There are at least six occasions each day when children should wash their hands. So the Visiting Nurses Associations of America, in partnership with the Clorox Company and Families Fighting Flu, Inc. has launched a program to help people ward off the virus. They created a handy refrigerator chart to get children involved in proper handwashing. It teaches them to keep track of all the daytime activities when handwashing is important: before mealtime, before playing with babies, after playing with friends, after coming home from school, after using the bathroom, and, of course, after every cough or sneeze.
While the question of whether wood or plastic is a cleaner surface for a cutting board is more about food-borne pathogens than about flu virus, it’s worth noting that germs of any kind can live on either one. And food poisoning is as much an issue these days as the flu.
So which is safer? The Food Safety Laboratory at the University of California at Davis is leaning toward wood. Plastic cutting boards can go right in the dishwasher, a virtue that’s won favor among many germ slayers. But if you are washing by hand, a knife-scarred plastic cutting board holds onto bacteria, and wooden cutting boards do not. Robert Donofrio, Director of the microbiology laboratories at NSF, says to be safe, have one board for veggies and another for meat. Plastic boards must be washed in a dishwasher. Wooden boards should be made of hard, closely-grained woods, such as maple.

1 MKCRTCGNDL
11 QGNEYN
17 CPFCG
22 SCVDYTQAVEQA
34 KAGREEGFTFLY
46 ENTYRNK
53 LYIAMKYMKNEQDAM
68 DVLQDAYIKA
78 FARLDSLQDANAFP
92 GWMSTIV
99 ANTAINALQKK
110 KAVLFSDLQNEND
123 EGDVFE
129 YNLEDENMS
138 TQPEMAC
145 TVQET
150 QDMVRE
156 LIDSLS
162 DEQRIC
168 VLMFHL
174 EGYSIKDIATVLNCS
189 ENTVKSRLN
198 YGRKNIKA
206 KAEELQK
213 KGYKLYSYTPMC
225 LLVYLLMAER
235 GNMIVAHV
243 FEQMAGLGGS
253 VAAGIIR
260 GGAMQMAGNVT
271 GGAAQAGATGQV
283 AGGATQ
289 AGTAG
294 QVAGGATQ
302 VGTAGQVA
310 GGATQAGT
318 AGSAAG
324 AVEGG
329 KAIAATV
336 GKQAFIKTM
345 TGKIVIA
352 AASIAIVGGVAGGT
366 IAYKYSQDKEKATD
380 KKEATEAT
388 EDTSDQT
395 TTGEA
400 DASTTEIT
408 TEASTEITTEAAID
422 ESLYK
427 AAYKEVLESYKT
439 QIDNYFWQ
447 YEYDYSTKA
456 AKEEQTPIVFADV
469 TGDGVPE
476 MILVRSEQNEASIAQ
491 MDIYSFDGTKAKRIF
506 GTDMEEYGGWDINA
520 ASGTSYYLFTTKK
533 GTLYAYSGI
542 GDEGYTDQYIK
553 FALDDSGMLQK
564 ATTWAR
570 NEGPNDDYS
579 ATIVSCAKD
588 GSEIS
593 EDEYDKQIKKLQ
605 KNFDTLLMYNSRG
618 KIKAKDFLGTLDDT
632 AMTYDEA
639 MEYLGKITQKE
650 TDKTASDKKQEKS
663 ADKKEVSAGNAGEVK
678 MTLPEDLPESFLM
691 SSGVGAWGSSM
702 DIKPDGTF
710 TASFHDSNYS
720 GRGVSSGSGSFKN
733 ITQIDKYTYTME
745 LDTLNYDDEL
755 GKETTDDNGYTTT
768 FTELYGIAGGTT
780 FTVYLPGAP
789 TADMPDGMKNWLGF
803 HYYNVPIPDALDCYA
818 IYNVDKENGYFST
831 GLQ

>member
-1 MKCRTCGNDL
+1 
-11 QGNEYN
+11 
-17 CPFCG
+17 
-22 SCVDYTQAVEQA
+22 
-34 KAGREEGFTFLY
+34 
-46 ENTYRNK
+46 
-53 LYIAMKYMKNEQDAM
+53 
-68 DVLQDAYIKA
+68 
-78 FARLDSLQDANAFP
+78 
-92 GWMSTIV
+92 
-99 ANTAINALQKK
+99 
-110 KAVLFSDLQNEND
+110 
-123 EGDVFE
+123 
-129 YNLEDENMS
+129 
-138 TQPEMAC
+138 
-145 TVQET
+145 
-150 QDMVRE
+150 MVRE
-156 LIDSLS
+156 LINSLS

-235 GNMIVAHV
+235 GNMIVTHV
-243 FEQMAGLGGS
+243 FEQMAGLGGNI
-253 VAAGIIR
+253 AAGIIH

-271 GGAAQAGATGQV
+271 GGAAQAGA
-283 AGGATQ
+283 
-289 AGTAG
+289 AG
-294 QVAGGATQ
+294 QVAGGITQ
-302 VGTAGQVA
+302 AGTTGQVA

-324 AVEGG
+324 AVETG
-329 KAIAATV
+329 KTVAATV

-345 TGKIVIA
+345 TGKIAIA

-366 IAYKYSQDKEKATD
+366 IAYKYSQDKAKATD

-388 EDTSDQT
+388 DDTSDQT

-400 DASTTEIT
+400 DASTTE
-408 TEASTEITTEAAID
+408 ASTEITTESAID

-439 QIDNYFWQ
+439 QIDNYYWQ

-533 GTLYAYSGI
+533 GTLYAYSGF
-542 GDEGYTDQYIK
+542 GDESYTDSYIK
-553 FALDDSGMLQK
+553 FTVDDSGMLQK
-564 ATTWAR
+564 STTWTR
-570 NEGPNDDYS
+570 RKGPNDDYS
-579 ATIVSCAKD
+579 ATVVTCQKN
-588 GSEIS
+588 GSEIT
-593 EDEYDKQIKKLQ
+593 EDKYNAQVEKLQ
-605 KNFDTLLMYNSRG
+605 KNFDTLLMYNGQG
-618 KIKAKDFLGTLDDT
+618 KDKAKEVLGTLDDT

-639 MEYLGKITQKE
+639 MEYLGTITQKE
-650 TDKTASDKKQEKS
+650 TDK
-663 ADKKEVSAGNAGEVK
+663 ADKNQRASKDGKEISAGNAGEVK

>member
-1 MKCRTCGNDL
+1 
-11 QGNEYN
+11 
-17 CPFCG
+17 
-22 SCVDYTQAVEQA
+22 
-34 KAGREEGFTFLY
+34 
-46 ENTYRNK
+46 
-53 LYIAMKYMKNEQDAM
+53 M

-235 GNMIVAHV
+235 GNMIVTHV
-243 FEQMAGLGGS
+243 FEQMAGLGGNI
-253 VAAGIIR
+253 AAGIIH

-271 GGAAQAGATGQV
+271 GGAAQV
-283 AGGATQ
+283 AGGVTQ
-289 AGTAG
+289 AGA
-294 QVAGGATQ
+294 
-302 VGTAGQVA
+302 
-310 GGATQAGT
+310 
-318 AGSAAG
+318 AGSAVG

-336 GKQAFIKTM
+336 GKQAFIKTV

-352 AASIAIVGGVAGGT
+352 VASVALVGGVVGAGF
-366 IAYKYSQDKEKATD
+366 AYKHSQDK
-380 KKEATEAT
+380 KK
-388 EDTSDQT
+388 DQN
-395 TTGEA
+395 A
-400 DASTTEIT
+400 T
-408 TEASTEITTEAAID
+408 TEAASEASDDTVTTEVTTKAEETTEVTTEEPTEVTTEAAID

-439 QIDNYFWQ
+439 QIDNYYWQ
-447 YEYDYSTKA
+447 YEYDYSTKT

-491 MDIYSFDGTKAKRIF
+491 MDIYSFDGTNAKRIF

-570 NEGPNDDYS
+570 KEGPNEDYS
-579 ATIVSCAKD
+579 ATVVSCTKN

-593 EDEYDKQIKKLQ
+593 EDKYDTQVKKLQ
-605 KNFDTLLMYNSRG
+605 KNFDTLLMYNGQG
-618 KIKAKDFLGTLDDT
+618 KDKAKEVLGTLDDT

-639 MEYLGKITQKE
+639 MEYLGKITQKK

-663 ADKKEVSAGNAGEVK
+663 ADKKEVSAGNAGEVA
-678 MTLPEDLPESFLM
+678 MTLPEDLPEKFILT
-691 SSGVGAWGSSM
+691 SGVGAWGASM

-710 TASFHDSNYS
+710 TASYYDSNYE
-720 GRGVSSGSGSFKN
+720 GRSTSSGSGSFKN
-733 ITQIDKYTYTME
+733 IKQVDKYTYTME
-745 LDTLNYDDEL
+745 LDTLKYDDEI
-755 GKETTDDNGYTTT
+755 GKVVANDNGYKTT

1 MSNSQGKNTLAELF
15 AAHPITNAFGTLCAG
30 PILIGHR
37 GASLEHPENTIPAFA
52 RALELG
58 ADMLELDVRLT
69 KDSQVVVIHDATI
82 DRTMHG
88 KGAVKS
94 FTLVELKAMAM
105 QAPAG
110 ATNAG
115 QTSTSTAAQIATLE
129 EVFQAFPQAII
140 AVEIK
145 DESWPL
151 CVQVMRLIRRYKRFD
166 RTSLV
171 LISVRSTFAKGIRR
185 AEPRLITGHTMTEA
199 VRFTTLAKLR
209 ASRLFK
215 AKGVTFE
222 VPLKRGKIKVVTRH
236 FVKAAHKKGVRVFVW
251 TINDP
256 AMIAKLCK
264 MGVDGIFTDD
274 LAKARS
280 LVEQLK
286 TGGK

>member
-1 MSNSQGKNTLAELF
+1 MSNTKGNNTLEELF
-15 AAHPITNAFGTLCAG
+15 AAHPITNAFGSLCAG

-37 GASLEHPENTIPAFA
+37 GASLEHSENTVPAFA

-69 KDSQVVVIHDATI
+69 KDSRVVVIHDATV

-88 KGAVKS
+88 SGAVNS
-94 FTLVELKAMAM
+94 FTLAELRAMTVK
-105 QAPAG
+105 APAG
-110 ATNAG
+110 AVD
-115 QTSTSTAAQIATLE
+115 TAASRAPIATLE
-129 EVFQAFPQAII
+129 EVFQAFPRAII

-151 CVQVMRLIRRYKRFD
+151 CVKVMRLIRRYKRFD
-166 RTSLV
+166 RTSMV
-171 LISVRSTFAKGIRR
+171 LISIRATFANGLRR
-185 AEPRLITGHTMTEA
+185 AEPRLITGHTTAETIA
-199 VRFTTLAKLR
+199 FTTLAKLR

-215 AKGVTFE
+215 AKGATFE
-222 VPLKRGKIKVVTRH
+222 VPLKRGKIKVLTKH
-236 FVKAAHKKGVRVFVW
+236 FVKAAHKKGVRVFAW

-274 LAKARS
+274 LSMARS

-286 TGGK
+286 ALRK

Bacteria and viruses can live about twenty minutes on your sleeve or couch cushion. But they can live a couple of days on the countertop, or other hard, non-porous, surfaces…unless that surface is copper. The EPA has approved copper and copper alloys, such as bronze and brass, as a bacteria killer, and ongoing research suggests it has anti-viral properties, as well.
These days it’s not hard to find copper sinks for the bathroom or kitchen, or even doorknobs and switch plates in the trendy metal. Or go vintage and pull out that classic brass hardware for your home.
Some scientists believe an increase in humidity can make it harder for viruses to thrive and multiply, and using a humidifier can help create this inhospitable environment for the flu.
But be careful; humidifiers can breed bacteria. Individual units must be cleaned regularly, and a whole house system serviced yearly—preferably when it’s deactivated in the warmer months, says Barney Burroughs, President of Building Wellness Consultancy and former president of The American Society of Heating, Refrigerating and Air Conditioning Engineers.
Air purification can make a small amount of difference in stalling viruses, according to Burroughs, though few strategies offer complete protection. While bacteria, pollen and allergens are airborne risks, viruses mostly spread by touch. However, ultraviolet air purification systems do keep mold and fungi, both of which can aggravate the flu, from developing in your heating and cooling system.
The most benefit you can get from technology comes from air cleaners. Modern filters mostly catch larger particles such as bacteria, pollen, mold spores, but any virus traveling on a larger host can get caught by the filter. “It’s not a see all, fix all. It will reduce, but not eliminate exposure,” says Burroughs.
There’s one caveat, though: The system must be working 24/7 to be effective. “It only works if the fan is blowing,” says Burroughs. When properly used, a system like Honeywell’s Electronic Aircleaner captures 99 percent of the larger particles, and some of the smaller particles, too. And that’s one good way to keep the flu virus from spreading in your home.